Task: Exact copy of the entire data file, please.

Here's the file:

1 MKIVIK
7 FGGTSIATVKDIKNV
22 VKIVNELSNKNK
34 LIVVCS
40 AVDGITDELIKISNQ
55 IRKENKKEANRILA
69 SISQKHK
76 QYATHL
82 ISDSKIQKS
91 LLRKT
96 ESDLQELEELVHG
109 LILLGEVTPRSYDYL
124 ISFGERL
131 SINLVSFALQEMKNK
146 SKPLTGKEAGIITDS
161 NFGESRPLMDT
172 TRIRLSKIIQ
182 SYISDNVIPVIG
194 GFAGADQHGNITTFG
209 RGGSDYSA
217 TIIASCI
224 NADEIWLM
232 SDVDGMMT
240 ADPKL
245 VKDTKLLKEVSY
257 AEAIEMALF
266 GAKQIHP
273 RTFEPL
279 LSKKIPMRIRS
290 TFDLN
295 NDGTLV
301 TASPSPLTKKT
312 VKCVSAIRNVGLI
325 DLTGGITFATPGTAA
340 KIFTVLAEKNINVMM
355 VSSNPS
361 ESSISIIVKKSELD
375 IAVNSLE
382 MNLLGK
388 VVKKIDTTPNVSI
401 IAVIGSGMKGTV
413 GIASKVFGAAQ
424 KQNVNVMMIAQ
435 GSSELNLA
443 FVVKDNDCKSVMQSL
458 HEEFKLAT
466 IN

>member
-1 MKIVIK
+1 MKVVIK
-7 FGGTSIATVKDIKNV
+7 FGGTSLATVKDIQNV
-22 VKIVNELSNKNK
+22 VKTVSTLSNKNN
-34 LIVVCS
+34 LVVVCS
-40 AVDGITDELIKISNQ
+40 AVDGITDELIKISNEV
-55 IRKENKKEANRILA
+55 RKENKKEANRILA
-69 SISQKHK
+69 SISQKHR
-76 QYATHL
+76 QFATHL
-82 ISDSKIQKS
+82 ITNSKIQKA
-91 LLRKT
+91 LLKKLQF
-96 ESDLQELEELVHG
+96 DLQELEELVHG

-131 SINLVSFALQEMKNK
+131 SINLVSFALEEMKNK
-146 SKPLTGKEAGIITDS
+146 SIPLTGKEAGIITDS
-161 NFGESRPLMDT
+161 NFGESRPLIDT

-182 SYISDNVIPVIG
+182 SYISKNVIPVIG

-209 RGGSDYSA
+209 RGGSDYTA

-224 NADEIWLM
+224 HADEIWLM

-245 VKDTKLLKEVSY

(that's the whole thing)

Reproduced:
1 MKIVIK
7 FGGTSIATVKDIKNV
22 VKIVNELSNKNK
34 LIVVCS
40 AVDGITDELIKISNQ
55 IRKENKKEANRILA
69 SISQKHK
76 QYATHL
82 ISDSKIQKS
91 LLRKT
96 ESDLQELEELVHG
109 LILLGEVTPRSYDYL
124 ISFGERL
131 SINLVSFALQEMKNK
146 SKPLTGKEAGIITDS
161 NFGESRPLMDT
172 TRIRLSKIIQ
182 SYISDNVIPVIG
194 GFAGADQHGNITTFG
209 RGGSDYSA
217 TIIASCI
224 NADEIWLM
232 SDVDGMMT
240 ADPKL
245 VKDTKLLKEVSY
257 AEAIEMALF
266 GAKQIHP
273 RTFEPL
279 LSKKIPMRIRS
290 TFDLN
295 NDGTLV
301 TASPSPLTKKT
312 VKCVSAIRNVGLI
325 DLTGGITFATPGTAA
340 KIFTVLAEKNINVMM
355 VSSNPS
361 ESSISIIVKKSELD
375 IAVNSLE
382 MNLLGK
388 VVKKIDTTPNVSI
401 IAVIGSGMKGTV
413 GIASKVFGAAQ
424 KQNVNVMMIAQ
435 GSSELNLA
443 FVVKDNDCKSVMQSL
458 HEEFKLAT
466 IN

>member
-1 MKIVIK
+1 MKVVIK
-7 FGGTSIATVKDIKNV
+7 FGGTSLATVKDIQNV
-22 VKIVNELSNKNK
+22 VKTVSTLSNKNN
-34 LIVVCS
+34 LVVVCS
-40 AVDGITDELIKISNQ
+40 AVDGITDELIKISNEV
-55 IRKENKKEANRILA
+55 RKENKKEANRILA
-69 SISQKHK
+69 SISQKHR
-76 QYATHL
+76 QFATHL
-82 ISDSKIQKS
+82 ITNSKIQKA
-91 LLRKT
+91 LLKKLQF
-96 ESDLQELEELVHG
+96 DLQELEELVHG

-131 SINLVSFALQEMKNK
+131 SINLVSFALEEMKNK
-146 SKPLTGKEAGIITDS
+146 SIPLTGKEAGIITDS
-161 NFGESRPLMDT
+161 NFGESRPLIDT

-182 SYISDNVIPVIG
+182 SYISKNVIPVIG

-209 RGGSDYSA
+209 RGGSDYTA

-224 NADEIWLM
+224 HADEIWLM

-245 VKDTKLLKEVSY